Improving Formik Performance when it's Slow (Material UI)by@josejaviasilis
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8,500 reads

Improving Formik Performance when it's Slow (Material UI)

by Jose Javi AsilisJanuary 11th, 2022
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An alternative way to increase Formik’s performance is shown. The problem is the constant re-rendering of Emotion. This method isn’t necessarily exclusive to Material-UI (although MUI is being used as an example here) and this works for both: V4.x and V5.x. The concept is pretty simple: We let the `<TextField />` component handle its own internal state, and then we propagate the change to Formik with an `onBlur `event. This is kind of hacky, but it mostly works.

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Material UI V5 Landing Page (Taken from and Formik’s landing page (Taken from

This will show you an alternative way (Compared to Matt Faircliff and Julian Rachmann) in which you can increase Formik’s performance when you have multiple inputs and typing into an input just becomes unbearable. The cause of this problem is CSS-In-JS and the constant re-rendering of Emotion as Formik re-renders on every keystroke.

This method isn’t necessarily exclusive to Material-UI (Although MUI is being used as an example here, and this works for both: V4.x and V5.x) and can be used with any other UI library, as the concepts are the same. Beware, this is hacky, but works in production.

Here’s the GitHub repo that showcases you how to use it.

The Concept - TL;DR

The concept is pretty simple: We let the <TextField /> component handle its own internal state, and then we propagate the change to Formik with an onBlur event. We also add additional safeguards to allow for pre-filled passwords to work. In addition, when you dynamically change an attribute of the TextFieldsuch as name,we need to have the correct way to propagate it correctly as the onBlur won’t fire. Or when you change <Formik initialValues> while having enableReinitialize={true}.

The solution

Wrap your TextField component with the following code (Uses TypeScript):


import { TextFieldProps, TextField } from "@mui/material";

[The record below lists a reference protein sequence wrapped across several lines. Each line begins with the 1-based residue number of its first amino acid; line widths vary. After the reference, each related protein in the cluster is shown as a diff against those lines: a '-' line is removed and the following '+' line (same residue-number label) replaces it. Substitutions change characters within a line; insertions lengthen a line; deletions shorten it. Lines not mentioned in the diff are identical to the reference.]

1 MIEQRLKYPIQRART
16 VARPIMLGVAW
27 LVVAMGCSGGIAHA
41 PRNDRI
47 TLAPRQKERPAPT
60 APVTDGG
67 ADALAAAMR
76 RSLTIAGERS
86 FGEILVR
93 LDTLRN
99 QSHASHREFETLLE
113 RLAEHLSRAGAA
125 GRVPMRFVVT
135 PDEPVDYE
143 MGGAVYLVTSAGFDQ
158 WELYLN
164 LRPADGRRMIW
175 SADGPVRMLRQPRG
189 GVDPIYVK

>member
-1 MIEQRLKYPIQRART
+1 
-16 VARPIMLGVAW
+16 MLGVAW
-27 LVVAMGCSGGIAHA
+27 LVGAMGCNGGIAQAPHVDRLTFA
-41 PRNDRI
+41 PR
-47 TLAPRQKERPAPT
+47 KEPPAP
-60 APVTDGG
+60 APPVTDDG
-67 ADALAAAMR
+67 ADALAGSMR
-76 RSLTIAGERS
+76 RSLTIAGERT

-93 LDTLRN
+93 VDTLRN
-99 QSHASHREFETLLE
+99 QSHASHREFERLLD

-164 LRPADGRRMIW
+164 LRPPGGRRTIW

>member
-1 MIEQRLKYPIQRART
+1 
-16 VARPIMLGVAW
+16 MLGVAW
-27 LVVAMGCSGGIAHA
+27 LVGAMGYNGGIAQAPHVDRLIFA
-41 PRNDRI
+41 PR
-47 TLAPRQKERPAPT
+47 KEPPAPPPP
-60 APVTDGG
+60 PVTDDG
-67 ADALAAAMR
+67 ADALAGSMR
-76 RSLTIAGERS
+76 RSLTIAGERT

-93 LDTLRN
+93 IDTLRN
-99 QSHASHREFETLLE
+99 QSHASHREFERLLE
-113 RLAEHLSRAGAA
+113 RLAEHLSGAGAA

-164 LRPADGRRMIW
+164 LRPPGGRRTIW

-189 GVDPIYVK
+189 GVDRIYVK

import { useField } from "formik";
import React, { memo, useEffect, useState } from "react";
import { usePropagateRef } from "./usePropagateRef";
export type PerformantTextFieldProps = Omit<TextFieldProps, "name"> & {
  name: string;
   * IF true, it will use the traditional method for disabling performance
  disablePerformance?: boolean;
  loading?: boolean;
  min?: number;
  max?: number;
 * This is kind of hacky solution, but it mostly works. Your mileage may vary
export const PerformantTextField: React.FC<PerformantTextFieldProps> = memo(
  (props) => {
    const [field, meta] = useField(;
    const error = !!meta.error && meta.touched;
     * For performance reasons (possible due to CSS in JS issues), heavy views
     * affect re-renders (Formik changes state in every re-render), bringing keyboard
     * input to its knees. To control this, we create a setState that handles the field's inner
     * (otherwise you wouldn't be able to type) and then propagate the change to Formik onBlur and
     * onFocus.
    const [fieldValue, setFieldValue] = useState<string | number>(field.value);
    const { disablePerformance, loading, ...otherProps } = props;
      value: field.value,
     * Using this useEffect guarantees us that pre-filled forms
     * such as passwords work.
    useEffect(() => {
      if (meta.touched) {
if (field.value !== fieldValue) {
      // eslint-disable-next-line
    }, [field.value]);
const onChange = (evt: React.ChangeEvent<HTMLInputElement>) => {
    const onBlur = (evt: React.FocusEvent<HTMLInputElement>) => {
      const val = || "";
      window.setTimeout(() => {
          target: {
            value: props.type === "number" ? parseInt(val, 10) : val,
      }, 0);
// Will set depending on the performance props
    const performanceProps = disablePerformance
      ? {
          value: loading ? "Loading..." : fieldValue,
      : {
          value: loading ? "Loading..." : fieldValue,
          onFocus: onBlur,
return (
            ...((props.type === "number" && {
              inputProps: { min: props?.min, max: props?.max },
            }) ||
          helperText={meta.touched && meta.error}

We add a helper hook called usePropagateRef to allow us overcome an edge case when the name attribute of the TextField changes and data needs to be changed.


import { useEffect, useRef } from 'react';
type UsePropagateRefProps = {
  setFieldValue: React.Dispatch<React.SetStateAction<any>>;
  name: string;
  value: any;
export function usePropagateRef(props: UsePropagateRefProps) {
  const { name, value, setFieldValue } = props;
   * This is a special useRef that is used to propagate Formik's changes
   * to the component (the other way around that is done).
   * This needs to be done whenever the name property changes and the content of the
   * component remains the same.
   * An example is when you have a dynamic view that changes the TextField's name attribute. 
   * If we don't do this, the useBlur hook will overwrite the value that you left before you 
   * changed the TextField's value. 
  const flagRef = useRef(true);
  useEffect(() => {
    if (flagRef.current) {
      flagRef.current = false;
    // eslint-disable-next-line
  }, [name]);

This should set you to a much more smooth experience while using the <TextField />

GitHub Repo

Check it out here:

The files to be checked can be found here: src/components/Fields/Form/PerformantTextField/